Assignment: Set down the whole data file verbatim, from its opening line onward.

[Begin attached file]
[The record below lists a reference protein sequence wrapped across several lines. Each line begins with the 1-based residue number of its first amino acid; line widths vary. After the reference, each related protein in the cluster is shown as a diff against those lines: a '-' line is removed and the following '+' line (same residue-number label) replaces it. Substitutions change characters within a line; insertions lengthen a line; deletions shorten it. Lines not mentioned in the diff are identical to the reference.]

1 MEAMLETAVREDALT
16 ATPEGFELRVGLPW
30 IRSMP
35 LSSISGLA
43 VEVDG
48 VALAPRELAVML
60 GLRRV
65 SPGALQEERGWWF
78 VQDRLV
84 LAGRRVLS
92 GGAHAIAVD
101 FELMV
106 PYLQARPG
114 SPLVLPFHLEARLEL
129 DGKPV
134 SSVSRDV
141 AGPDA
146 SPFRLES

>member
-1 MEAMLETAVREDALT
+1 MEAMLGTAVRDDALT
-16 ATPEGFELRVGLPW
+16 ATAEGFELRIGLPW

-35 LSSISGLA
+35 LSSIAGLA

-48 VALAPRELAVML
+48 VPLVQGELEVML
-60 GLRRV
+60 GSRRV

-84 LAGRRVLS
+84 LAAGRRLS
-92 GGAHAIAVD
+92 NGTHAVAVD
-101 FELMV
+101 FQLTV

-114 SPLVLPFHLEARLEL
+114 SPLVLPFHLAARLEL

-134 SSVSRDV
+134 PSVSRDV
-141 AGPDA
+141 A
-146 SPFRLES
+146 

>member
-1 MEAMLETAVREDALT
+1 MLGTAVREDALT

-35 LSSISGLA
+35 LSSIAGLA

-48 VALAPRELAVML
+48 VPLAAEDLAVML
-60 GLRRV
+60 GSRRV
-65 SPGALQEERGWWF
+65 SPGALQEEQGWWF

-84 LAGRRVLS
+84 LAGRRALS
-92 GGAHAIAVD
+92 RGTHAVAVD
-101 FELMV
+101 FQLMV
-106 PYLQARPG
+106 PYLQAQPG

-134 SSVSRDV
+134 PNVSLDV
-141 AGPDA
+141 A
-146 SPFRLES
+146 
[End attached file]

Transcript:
[The record below lists a reference protein sequence wrapped across several lines. Each line begins with the 1-based residue number of its first amino acid; line widths vary. After the reference, each related protein in the cluster is shown as a diff against those lines: a '-' line is removed and the following '+' line (same residue-number label) replaces it. Substitutions change characters within a line; insertions lengthen a line; deletions shorten it. Lines not mentioned in the diff are identical to the reference.]

1 MEAMLETAVREDALT
16 ATPEGFELRVGLPW
30 IRSMP
35 LSSISGLA
43 VEVDG
48 VALAPRELAVML
60 GLRRV
65 SPGALQEERGWWF
78 VQDRLV
84 LAGRRVLS
92 GGAHAIAVD
101 FELMV
106 PYLQARPG
114 SPLVLPFHLEARLEL
129 DGKPV
134 SSVSRDV
141 AGPDA
146 SPFRLES

>member
-1 MEAMLETAVREDALT
+1 MEAMLGTAVRDDALT
-16 ATPEGFELRVGLPW
+16 ATAEGFELRIGLPW

-35 LSSISGLA
+35 LSSIAGLA

-48 VALAPRELAVML
+48 VPLVQGELEVML
-60 GLRRV
+60 GSRRV

-84 LAGRRVLS
+84 LAAGRRLS
-92 GGAHAIAVD
+92 NGTHAVAVD
-101 FELMV
+101 FQLTV

-114 SPLVLPFHLEARLEL
+114 SPLVLPFHLAARLEL

-134 SSVSRDV
+134 PSVSRDV
-141 AGPDA
+141 A
-146 SPFRLES
+146 

>member
-1 MEAMLETAVREDALT
+1 MLGTAVREDALT

-35 LSSISGLA
+35 LSSIAGLA

-48 VALAPRELAVML
+48 VPLAAEDLAVML
-60 GLRRV
+60 GSRRV
-65 SPGALQEERGWWF
+65 SPGALQEEQGWWF

-84 LAGRRVLS
+84 LAGRRALS
-92 GGAHAIAVD
+92 RGTHAVAVD
-101 FELMV
+101 FQLMV
-106 PYLQARPG
+106 PYLQAQPG

-134 SSVSRDV
+134 PNVSLDV
-141 AGPDA
+141 A
-146 SPFRLES
+146 